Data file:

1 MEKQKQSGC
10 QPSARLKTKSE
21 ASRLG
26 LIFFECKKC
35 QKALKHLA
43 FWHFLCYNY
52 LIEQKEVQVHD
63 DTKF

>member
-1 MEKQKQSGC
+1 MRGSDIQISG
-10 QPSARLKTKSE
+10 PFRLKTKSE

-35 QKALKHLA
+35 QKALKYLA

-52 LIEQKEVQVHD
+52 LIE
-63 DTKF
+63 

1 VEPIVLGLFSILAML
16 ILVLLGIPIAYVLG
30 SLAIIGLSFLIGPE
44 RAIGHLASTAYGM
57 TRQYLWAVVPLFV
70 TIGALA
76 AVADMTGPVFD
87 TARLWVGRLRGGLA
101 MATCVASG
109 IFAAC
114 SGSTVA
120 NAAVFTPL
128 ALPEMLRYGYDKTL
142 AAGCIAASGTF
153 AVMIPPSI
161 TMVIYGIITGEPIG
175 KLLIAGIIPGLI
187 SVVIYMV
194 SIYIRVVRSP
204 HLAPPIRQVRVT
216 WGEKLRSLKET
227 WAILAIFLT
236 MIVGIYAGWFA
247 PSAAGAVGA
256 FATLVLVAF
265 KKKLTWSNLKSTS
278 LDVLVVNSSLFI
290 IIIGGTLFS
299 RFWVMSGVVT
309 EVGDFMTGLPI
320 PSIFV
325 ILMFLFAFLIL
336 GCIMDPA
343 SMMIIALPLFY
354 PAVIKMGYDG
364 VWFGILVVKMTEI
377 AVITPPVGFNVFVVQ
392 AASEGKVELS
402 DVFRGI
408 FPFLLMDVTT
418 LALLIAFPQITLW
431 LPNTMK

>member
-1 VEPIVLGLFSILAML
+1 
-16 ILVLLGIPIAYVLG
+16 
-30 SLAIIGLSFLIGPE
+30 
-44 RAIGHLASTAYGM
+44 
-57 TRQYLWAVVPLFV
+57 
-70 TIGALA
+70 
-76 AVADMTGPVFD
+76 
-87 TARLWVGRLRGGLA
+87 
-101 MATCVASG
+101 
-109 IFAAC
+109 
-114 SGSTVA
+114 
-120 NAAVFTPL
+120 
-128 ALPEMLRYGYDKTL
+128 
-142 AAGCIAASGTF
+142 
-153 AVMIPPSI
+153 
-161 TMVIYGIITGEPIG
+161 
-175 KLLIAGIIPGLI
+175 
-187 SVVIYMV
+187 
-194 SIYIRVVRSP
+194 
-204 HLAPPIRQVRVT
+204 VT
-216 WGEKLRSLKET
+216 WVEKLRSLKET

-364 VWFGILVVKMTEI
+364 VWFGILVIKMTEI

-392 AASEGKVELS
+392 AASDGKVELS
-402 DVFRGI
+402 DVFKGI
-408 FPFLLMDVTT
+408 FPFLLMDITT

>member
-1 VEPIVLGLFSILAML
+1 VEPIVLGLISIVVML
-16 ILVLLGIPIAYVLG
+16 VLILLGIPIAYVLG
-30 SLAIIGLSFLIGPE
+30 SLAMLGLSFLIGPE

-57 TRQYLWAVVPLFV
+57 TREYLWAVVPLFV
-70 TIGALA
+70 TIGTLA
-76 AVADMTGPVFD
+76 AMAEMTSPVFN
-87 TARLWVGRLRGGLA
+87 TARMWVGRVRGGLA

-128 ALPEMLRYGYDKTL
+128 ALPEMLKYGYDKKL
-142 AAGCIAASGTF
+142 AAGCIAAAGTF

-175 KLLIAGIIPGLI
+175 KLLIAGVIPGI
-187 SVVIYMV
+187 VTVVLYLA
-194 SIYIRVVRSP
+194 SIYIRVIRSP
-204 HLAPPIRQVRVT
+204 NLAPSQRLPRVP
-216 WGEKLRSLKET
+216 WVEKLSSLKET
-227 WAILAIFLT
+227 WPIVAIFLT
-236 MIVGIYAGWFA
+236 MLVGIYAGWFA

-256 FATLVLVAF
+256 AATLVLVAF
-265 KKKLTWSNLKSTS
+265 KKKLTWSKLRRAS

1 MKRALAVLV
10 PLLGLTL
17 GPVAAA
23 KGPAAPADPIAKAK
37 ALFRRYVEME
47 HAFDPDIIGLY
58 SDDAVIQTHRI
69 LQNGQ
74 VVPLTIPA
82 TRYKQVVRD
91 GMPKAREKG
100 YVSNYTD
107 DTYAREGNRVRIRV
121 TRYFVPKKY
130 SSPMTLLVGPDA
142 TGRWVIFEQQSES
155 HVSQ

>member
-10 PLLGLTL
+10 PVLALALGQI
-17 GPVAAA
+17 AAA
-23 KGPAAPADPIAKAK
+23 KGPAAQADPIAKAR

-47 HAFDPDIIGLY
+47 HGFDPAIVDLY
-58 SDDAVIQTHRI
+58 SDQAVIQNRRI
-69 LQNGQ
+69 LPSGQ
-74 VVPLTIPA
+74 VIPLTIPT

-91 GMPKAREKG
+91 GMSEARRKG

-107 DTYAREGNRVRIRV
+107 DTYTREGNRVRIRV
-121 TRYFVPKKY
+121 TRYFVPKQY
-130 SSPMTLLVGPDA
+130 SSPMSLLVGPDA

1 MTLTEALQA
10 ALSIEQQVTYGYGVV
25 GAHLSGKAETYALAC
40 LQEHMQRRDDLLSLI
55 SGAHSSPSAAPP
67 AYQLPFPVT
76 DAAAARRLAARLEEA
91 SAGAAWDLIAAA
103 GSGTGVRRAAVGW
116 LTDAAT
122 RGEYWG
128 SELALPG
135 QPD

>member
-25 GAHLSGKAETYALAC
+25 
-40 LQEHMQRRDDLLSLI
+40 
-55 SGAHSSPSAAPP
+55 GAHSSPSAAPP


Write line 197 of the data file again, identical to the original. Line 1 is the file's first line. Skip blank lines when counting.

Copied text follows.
91 SAGAAWDLIAAA